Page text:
Unless you were born recently, the concept of how we pay for things has been settled for most of our lives. We use dollars. If you live in Europe, you use Euros. All we have known is government backed currencies since the beginning of the twentieth century. And we believed that the idea of money was settled.
In 2009, however, a mystery figure named Satoshi Nakamoto launched Bitcoin. In the beginning, it was viewed as an oddity for cypherpunks. But now, smart people are questioning the idea of money itself. Is the way we pay for good services changing? Do you and your business need to understand Bitcoin? Probably.
Bitcoin is a cryptocurrency. Because it was the first of its kind, people are familiar with it—even if they aren’t sure what it is. There are thousands of different cryptocurrencies. Bitcoin is the most important currency because it was the first to launch and also because its supply is limited by its code. At some point, Bitcoin will be capped at 21 million coins, which is a stark contrast to government currencies that continue to grow in supply when new money is printed.
Some of the attention it receives is how volatile its value fluctuates. At times, a single Bitcoin is the equivalent of tens of thousands of U.S. dollars. In March 2020, it was below $4,000 a coin. It traded above $60,000 earlier this year. If the stock market makes you nervous, Bitcoin’s volatility will make you ill.
Ledgers, Blockchain & Decentralization
The public ledger is the heart of Bitcoin. If you were to pay someone with a Bitcoin, that transaction gets documented. Every transaction with Bitcoin is on this public ledger. The details of the transaction are given a unique code. The code gets added to the ledger, and all the transactions appear in order as they occurred. This is called a blockchain.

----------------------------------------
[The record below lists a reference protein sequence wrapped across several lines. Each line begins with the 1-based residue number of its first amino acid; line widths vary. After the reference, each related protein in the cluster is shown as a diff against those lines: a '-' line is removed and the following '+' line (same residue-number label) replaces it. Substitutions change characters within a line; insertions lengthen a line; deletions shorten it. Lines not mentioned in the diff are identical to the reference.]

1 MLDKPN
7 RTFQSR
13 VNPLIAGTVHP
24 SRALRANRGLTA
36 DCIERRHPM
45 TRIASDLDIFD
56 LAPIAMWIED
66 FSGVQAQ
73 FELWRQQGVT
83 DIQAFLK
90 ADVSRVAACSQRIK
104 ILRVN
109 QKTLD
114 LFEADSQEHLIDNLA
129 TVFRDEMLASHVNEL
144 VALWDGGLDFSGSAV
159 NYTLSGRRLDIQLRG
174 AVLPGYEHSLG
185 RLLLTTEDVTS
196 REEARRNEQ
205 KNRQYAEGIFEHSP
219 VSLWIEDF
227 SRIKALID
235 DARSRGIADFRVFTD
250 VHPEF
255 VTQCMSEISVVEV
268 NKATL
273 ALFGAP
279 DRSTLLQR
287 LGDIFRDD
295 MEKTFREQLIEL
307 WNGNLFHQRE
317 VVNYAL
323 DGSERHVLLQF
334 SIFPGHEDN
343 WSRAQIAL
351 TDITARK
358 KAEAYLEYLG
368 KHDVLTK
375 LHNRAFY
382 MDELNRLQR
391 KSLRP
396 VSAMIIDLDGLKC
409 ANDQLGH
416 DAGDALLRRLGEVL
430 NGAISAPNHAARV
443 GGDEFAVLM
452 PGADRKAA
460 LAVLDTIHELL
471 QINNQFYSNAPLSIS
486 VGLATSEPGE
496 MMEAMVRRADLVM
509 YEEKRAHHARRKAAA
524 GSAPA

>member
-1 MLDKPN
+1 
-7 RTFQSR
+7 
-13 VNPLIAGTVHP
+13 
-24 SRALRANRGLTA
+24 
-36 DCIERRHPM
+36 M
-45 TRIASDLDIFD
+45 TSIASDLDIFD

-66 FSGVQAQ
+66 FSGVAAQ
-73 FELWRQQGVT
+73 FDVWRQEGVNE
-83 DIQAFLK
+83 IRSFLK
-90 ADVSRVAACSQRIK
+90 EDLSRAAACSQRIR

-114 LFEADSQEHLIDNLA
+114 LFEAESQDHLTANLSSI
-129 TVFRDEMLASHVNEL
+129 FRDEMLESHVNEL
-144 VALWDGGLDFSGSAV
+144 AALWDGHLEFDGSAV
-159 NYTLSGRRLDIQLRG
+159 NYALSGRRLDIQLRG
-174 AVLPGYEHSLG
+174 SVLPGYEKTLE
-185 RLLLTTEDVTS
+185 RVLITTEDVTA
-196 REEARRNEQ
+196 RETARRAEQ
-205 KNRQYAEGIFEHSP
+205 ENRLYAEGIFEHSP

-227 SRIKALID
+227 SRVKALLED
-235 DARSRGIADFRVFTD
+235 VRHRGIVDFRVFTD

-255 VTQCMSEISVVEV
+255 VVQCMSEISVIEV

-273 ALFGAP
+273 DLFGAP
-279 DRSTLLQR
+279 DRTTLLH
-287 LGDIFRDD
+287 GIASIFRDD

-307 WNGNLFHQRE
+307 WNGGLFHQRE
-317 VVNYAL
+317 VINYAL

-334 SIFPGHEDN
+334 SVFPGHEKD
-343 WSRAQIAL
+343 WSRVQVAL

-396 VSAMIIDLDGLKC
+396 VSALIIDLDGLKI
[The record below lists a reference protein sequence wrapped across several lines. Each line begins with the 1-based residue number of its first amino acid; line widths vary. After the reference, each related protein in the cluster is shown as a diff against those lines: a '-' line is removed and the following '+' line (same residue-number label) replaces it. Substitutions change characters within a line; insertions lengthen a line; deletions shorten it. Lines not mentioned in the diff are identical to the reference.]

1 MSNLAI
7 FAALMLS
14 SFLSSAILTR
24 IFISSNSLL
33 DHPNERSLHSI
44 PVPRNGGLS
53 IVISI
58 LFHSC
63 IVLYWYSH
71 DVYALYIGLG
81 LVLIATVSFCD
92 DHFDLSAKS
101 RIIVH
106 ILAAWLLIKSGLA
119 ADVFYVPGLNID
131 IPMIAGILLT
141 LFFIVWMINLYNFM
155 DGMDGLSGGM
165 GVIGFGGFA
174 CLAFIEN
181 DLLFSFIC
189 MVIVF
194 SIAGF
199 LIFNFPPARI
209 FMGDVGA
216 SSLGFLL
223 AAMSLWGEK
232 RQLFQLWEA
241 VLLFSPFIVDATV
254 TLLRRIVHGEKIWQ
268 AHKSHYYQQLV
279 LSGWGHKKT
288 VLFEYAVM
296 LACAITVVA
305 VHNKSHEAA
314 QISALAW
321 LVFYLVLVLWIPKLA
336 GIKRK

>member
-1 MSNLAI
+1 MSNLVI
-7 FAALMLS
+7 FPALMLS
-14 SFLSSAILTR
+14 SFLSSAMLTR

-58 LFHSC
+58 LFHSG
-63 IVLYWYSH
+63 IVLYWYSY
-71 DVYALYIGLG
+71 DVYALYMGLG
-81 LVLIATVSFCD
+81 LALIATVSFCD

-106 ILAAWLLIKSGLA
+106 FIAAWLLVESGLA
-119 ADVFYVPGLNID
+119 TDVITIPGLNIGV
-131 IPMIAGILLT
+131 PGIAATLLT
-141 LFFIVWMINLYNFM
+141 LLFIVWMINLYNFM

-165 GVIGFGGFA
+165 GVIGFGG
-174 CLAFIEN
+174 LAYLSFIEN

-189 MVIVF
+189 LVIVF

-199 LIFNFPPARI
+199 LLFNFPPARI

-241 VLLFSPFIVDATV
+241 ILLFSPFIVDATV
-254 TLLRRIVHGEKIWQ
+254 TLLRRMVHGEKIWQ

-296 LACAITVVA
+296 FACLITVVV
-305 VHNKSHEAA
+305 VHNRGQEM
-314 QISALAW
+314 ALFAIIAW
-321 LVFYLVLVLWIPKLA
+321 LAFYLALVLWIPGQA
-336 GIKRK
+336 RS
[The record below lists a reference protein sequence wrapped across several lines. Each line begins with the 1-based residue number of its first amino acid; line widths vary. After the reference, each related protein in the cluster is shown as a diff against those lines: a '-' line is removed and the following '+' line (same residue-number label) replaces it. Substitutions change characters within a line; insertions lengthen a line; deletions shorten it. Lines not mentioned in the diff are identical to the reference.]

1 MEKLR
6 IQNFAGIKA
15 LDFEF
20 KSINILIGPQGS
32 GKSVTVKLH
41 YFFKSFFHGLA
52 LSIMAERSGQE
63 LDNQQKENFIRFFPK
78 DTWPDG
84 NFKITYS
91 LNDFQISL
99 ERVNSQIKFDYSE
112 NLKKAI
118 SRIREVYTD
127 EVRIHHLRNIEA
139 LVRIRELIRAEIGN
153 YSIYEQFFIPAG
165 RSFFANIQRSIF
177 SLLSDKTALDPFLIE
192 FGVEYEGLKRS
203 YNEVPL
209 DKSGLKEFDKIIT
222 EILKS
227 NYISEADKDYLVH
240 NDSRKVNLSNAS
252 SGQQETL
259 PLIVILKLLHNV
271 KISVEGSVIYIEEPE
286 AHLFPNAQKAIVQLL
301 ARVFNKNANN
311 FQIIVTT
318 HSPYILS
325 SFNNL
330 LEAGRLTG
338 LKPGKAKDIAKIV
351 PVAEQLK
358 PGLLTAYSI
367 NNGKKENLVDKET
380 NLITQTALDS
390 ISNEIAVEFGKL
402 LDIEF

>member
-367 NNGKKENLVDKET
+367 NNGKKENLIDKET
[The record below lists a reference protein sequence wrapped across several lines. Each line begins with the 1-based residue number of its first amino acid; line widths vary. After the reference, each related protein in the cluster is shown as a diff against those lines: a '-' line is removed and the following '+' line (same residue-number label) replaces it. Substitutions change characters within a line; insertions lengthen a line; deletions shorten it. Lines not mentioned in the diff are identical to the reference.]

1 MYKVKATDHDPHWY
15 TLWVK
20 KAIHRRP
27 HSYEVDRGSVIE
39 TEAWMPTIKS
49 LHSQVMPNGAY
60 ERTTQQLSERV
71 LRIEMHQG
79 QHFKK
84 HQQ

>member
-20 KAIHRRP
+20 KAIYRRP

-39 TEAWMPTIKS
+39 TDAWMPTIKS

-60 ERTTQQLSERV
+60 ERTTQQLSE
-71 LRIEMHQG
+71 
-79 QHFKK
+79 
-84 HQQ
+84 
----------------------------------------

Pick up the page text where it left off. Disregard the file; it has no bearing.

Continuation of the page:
The ledger prevents people from fraudulently creating and using fake currency.
Bitcoin is decentralized. No government or organization controls it. The dollar is printed and backed by the U.S. government, but Bitcoin does not work like that.
What is Mining?
“Mining” is a term associated with Bitcoin, and it brings a lot of questions. Recall the transactions and codes that get added to the blockchain. These codes involve extraordinarily intricate and complex mathematical problems.
By handling and solving transactions on the Bitcoin blockchain, miners are rewarded with payments in Bitcoin and with transaction fees. Due to the rise in the value of Bitcoin, this has attracted more and more miners to pledge computer power to the Bitcoin network, which in turn increases its functionality and security. Bitcoin has been the subject of many attacks by hackers, but none have been successful to date.
Is It Real?
Decades ago, the dollar was backed by gold, but that is no longer the case. The heart of the U.S. dollar is trust. If you do work for someone and they pay you in U.S. dollars, you know you can go anywhere and exchange that paper for other goods and services.
Can cryptocurrency gain that level of trust? It has earned hundreds of millions of users, and millions of merchants accept it. The future of cryptocurrency depends on the level of trust people put into it. Many experts compare Bitcoin and cryptocurrency today to the internet in the mid-1990s: it’s just getting started. As more and more institutional investors and financial institutions embrace Bitcoin, it may be on its way to gain trust as an independent, non-government backed currency.
We strongly encourage you to become aware of how cryptocurrency might impact you and your business, and we are happy to share resources to help you educate yourself on this important development.
Whether you are in the early stages of building a startup company or are preparing to merge with another business, Neve Webb can meet your legal needs. Contact us to schedule a consultation. Let our creative solutions take your business into tomorrow.
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